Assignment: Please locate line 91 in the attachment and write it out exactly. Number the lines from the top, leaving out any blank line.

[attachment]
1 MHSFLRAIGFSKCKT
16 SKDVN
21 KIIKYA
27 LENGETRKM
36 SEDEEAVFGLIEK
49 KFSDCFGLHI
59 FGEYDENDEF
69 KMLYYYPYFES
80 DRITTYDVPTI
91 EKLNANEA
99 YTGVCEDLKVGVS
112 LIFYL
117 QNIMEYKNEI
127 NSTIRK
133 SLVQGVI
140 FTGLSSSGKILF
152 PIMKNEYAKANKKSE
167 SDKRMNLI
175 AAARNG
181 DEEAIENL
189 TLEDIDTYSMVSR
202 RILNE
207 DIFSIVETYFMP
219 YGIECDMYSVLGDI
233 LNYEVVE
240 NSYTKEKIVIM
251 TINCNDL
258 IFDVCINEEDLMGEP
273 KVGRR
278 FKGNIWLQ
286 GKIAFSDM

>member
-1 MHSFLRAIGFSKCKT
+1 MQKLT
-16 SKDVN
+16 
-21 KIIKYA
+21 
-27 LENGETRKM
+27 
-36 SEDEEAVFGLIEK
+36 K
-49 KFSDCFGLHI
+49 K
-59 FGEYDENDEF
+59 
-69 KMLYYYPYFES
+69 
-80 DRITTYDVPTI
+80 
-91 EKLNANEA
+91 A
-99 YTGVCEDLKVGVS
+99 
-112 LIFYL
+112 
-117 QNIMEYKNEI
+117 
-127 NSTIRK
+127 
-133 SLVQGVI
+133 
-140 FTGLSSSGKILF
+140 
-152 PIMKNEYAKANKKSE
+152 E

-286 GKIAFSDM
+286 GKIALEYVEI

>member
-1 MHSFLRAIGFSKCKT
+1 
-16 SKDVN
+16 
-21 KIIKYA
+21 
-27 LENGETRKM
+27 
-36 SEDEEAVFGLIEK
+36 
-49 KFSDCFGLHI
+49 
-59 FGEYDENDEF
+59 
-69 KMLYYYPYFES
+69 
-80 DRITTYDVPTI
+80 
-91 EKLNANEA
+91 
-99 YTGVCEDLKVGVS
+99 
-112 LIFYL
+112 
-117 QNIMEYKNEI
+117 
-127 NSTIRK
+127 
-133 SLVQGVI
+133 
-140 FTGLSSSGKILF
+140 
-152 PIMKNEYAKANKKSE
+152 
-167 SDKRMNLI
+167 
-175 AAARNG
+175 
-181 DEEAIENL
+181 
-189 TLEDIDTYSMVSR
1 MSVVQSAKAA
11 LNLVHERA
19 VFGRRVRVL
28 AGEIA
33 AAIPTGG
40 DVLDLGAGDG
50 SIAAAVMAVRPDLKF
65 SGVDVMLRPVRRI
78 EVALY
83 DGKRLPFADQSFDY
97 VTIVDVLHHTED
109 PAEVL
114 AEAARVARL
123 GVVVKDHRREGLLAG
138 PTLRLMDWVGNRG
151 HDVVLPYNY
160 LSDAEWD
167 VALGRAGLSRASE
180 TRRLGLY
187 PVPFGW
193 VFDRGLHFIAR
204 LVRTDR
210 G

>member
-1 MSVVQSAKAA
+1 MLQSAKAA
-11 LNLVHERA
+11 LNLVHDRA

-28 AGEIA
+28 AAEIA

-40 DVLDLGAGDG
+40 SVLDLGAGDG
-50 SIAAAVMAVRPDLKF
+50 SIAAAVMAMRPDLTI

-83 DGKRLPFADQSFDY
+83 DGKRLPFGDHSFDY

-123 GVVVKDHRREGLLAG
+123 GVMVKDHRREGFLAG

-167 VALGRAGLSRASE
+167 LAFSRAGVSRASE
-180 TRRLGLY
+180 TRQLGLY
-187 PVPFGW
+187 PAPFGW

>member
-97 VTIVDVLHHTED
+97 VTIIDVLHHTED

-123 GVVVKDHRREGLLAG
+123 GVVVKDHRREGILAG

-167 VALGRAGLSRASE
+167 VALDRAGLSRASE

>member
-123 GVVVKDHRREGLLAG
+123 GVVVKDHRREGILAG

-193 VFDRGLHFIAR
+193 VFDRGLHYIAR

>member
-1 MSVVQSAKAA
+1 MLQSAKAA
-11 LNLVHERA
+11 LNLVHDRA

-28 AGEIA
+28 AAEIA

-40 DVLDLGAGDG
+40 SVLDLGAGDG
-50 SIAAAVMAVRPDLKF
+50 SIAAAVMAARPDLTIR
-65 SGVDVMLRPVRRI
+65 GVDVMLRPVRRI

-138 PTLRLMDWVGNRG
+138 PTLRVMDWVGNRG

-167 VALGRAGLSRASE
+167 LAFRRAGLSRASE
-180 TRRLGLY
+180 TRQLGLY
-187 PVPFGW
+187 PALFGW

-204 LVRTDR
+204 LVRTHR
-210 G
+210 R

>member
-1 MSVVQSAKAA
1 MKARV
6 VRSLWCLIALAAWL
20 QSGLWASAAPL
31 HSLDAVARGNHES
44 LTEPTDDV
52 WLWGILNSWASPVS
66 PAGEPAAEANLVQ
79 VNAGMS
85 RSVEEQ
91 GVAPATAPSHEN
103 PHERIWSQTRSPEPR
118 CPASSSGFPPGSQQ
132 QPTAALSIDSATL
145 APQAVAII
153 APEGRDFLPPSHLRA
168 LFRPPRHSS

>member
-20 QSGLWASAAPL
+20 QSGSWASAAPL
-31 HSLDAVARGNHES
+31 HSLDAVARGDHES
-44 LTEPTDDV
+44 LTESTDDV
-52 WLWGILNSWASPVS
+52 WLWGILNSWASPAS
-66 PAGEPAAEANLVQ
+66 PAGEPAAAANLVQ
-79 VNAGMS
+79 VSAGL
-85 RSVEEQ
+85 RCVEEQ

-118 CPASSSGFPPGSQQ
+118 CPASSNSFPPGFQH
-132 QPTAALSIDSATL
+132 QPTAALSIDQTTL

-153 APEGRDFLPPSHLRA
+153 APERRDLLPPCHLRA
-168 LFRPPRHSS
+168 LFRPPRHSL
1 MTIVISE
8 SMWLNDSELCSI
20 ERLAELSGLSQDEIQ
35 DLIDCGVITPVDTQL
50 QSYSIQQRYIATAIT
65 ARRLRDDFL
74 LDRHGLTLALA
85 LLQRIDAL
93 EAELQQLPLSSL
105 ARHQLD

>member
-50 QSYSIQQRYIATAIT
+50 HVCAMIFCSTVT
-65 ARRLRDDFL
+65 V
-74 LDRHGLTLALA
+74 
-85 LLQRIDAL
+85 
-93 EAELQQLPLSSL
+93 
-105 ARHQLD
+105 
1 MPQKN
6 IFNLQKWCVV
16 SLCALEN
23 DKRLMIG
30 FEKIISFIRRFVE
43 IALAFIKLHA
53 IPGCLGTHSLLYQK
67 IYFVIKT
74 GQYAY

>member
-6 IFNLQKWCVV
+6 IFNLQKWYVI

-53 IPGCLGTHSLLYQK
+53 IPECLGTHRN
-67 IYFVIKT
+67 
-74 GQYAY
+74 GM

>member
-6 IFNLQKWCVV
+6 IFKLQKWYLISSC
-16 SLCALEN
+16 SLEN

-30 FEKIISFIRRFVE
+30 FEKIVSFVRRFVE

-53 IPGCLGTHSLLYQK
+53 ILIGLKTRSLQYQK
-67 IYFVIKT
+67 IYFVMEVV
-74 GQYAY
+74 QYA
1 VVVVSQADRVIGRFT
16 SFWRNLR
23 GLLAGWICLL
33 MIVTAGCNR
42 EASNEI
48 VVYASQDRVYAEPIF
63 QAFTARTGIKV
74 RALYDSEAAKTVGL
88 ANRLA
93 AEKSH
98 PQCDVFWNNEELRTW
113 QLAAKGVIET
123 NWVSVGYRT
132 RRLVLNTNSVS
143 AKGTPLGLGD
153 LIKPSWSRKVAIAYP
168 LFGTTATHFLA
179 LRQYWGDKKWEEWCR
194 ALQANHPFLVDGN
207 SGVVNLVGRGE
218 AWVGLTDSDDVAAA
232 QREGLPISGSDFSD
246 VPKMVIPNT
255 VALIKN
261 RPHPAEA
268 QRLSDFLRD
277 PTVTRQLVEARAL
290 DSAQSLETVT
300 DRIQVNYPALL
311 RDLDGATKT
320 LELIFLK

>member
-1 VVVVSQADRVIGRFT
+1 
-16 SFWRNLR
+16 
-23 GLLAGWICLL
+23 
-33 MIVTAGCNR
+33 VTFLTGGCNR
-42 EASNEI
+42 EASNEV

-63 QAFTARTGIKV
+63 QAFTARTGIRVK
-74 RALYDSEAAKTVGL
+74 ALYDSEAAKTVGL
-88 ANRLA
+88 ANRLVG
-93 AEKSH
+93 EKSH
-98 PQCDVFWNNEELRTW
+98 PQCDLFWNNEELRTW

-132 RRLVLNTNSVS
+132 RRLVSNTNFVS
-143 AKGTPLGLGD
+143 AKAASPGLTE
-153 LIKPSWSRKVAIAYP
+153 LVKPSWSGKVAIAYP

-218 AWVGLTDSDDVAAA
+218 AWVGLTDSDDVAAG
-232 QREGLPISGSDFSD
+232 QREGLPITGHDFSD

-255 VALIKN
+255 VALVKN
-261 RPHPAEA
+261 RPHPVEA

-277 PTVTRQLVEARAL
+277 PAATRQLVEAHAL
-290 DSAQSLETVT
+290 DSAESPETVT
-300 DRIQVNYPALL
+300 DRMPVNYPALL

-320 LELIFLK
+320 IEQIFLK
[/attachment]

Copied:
+99 